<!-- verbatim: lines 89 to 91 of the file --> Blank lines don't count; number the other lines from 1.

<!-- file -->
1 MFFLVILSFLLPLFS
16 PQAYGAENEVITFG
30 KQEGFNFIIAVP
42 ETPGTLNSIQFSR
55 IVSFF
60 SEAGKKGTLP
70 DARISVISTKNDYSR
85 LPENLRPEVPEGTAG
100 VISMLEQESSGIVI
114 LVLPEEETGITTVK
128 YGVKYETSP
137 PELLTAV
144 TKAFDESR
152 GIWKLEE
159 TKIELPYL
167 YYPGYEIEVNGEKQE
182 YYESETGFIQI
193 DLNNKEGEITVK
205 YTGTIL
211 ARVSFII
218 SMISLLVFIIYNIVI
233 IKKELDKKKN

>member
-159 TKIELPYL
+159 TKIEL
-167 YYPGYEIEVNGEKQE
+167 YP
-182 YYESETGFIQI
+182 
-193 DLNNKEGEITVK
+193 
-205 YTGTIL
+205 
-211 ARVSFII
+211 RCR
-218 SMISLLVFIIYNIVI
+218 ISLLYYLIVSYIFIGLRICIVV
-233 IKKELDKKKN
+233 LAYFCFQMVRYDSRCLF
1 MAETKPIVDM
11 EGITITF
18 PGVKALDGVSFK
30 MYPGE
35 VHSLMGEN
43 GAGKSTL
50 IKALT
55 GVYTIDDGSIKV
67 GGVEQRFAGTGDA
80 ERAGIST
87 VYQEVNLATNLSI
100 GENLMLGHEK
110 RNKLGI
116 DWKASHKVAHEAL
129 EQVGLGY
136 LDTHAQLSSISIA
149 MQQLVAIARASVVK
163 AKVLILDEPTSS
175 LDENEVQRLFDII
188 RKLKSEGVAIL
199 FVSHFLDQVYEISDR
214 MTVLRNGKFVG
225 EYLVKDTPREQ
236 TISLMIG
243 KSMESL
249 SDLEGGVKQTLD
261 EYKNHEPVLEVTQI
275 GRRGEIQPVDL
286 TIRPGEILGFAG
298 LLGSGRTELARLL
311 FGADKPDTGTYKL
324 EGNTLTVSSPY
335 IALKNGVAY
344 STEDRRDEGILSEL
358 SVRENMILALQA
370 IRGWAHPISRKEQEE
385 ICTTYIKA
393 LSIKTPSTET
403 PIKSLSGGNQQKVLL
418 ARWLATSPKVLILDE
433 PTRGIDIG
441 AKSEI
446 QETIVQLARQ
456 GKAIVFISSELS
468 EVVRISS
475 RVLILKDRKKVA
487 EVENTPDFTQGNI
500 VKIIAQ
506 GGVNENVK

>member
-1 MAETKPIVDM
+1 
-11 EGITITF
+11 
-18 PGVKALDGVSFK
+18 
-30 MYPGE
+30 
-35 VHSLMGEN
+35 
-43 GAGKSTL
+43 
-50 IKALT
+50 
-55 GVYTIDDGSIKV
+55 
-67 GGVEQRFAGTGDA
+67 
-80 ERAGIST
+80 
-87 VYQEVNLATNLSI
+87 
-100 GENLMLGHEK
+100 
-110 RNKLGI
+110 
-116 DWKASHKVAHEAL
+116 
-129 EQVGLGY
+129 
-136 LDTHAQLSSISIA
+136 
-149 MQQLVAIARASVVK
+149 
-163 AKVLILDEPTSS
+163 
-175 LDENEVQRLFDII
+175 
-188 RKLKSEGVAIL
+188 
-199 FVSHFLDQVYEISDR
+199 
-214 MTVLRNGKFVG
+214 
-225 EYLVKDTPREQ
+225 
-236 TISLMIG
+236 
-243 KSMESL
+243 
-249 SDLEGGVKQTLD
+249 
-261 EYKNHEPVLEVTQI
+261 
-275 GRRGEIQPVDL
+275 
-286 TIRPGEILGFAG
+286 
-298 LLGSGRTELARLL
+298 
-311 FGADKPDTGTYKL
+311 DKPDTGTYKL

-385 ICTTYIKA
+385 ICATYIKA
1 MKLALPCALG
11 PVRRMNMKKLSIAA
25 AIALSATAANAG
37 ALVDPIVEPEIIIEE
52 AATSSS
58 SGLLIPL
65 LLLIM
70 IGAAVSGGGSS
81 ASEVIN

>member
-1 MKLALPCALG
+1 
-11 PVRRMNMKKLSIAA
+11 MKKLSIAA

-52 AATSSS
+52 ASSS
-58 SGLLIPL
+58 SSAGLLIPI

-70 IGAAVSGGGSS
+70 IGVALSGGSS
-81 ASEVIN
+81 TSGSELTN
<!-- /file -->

>member
-1 MAETKPIVDM
+1 